1. Because Antelope Canyon is on Navajo land, it is impossible to see Antelope Canyon without a tour and a guide. Most of the guides are very nice and knowledgeable. They also are know the good picture spots and will help you take them. The sightseeing tours are designed for tourists so if you want a slower-paced tour to take serious photos, you can book a photography tour here.
2. If you are going during peak tourist season (May-September), I would recommend making a reservation ahead of time. When I went in September we didn’t have a reservation and got in, but we did have to be a little bit flexible with the time and wait for a couple of hours. You can find more information on making reservations here.
3. Because the canyon has grown so much in popularity over the past couple years, you will have other people in your photos. Most of my pictures were snapped at the last second before another person came around the corner. I would wait for gaps of people or try to stay at the end of my tour group because in the summers, the canyons are basically a constant flow of people. This is why it is best to try to reserve the first tour of the day. I did that in the off-season a couple of years ago and we pretty much had the canyon to ourselves.
Upper Antelope Canyon vs Lower Antelope Canyon
There are two different canyons that you have the option of touring, Upper Antelope Canyon and Lower Antelope Canyon. Out of the two, I personally prefer Lower Antelope Canyon. This is because it tends to be a little bit longer of a tour, less crowded, and you get to enter the canyon through a series of stairs and ladders that upper doesn’t have. Upper tends to be a bit more popular and is a little bit more expensive to get into. When I went, Lower Antelope Canyon was around $30 and Upper Antelope Canyon was about $50. At lower, you can park near the canyon and walk to you tour. At upper, your tour company will take you on a jeep from the parking lot to the canyon opening.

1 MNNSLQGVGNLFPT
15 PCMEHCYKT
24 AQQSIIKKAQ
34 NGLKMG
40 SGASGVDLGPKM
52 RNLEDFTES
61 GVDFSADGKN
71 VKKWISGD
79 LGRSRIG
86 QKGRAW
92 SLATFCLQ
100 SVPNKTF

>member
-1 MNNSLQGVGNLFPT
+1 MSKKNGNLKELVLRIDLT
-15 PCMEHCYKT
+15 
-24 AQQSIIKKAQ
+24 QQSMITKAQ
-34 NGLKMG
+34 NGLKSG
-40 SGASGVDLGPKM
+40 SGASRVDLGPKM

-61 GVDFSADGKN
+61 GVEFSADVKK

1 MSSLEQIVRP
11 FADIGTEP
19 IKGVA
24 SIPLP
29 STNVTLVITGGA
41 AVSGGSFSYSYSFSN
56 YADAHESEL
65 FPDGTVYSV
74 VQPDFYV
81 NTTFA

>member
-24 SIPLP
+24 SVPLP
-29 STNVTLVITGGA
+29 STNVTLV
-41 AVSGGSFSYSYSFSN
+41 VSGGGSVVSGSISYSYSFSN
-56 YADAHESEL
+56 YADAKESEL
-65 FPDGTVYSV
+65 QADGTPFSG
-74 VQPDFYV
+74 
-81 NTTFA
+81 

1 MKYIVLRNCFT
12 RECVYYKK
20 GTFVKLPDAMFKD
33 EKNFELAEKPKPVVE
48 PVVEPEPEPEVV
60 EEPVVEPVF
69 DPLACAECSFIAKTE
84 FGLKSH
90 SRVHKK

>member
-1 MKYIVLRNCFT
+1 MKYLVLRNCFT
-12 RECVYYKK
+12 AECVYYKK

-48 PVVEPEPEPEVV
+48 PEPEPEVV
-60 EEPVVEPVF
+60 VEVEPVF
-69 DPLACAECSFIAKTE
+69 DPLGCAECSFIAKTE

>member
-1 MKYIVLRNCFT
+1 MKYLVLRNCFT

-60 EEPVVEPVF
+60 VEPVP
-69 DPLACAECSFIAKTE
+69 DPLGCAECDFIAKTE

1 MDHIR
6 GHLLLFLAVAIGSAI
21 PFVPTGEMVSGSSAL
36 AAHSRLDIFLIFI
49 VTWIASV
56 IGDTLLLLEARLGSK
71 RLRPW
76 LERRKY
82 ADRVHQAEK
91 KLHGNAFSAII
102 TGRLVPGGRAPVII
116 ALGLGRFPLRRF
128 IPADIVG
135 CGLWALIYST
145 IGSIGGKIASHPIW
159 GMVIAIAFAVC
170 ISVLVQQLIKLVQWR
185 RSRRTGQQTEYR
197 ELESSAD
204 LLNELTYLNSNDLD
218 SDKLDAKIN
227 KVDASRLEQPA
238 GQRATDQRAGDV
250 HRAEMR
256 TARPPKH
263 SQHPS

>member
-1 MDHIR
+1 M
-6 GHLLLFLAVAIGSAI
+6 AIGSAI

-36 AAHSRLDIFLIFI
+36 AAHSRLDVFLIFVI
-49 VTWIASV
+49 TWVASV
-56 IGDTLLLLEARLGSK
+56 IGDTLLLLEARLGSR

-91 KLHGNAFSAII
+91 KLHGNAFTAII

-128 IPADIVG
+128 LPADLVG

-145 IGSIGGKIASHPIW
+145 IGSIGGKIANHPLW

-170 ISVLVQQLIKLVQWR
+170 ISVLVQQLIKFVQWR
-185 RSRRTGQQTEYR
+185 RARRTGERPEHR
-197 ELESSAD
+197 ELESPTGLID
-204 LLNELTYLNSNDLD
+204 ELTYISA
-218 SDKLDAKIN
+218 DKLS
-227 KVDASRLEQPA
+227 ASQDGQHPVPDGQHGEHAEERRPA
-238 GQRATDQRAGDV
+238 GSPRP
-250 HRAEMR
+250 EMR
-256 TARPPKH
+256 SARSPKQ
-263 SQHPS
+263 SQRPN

One cool thing about Upper Antelope Canyon is that around mid-day (exact times vary depending on the season), beams of light shine down to the floor of the canyon which you don’t get at lower. A guide will usually throw a shovel of sand into the light, so you can capture and amazing picture. So if you do visit upper, I think it’s worth it to research and go during the time of these light beams. If you’re visiting lower, the best time to visit is closer towards the morning or afternoon when the sun is lower in the sky so the lighting isn’t as harsh. If you have the whole day, this makes it convenient to plan a visit to both canyons.
Located only 5-7 minutes from Antelope Canyon is Horseshoe Bend. Horseshoe Bend is a drop-off that you can park and walk to. It’s a viewpoint of the Colorado River and is shaped like a perfect horseshoe (imagine that). Horseshoe Bend is totally free and super accessible so there is no excuse to miss it if you’re in Page. The parking lot can get a little crowded during weekends and in the summer, so I would recommend getting there before 9 a.m. or so. I went around this time and there were still a good amount of parking spots left and it wasn’t too crowded down by the edge. Once you park, the viewpoint is a short walk from the parking lot. (about 10/15 minutes).
Tip: It’s good to bring a GoPro or a wide-angle lens or if you have one. Depending on where you stand, it can be difficult to get the entire view of the bend in the picture. I know because every time I go here I forget my GoPro so bring yours if you have one!
If you are spending more time in Page, here’s a list of other things nearby that are worth checking out:
1. Lake Powell
2. Rainbow Arch
3. Old Paria
4. Glen Canyon Dam